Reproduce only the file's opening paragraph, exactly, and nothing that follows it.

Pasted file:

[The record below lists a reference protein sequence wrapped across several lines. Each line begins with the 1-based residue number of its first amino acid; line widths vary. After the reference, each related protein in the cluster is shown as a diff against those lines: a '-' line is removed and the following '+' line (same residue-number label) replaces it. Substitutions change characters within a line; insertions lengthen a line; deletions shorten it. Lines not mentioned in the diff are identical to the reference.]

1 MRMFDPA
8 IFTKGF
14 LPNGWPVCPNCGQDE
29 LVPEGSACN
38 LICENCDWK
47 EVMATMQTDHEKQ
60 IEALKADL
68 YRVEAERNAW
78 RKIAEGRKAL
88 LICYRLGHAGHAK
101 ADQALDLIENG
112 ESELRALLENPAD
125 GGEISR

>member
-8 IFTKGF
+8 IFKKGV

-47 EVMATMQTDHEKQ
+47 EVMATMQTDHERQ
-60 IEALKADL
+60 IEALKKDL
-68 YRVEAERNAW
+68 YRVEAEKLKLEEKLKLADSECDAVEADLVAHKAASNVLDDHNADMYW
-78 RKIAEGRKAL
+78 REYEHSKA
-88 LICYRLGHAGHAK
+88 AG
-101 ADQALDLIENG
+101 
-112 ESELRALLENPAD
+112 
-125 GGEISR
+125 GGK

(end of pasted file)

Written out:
[The record below lists a reference protein sequence wrapped across several lines. Each line begins with the 1-based residue number of its first amino acid; line widths vary. After the reference, each related protein in the cluster is shown as a diff against those lines: a '-' line is removed and the following '+' line (same residue-number label) replaces it. Substitutions change characters within a line; insertions lengthen a line; deletions shorten it. Lines not mentioned in the diff are identical to the reference.]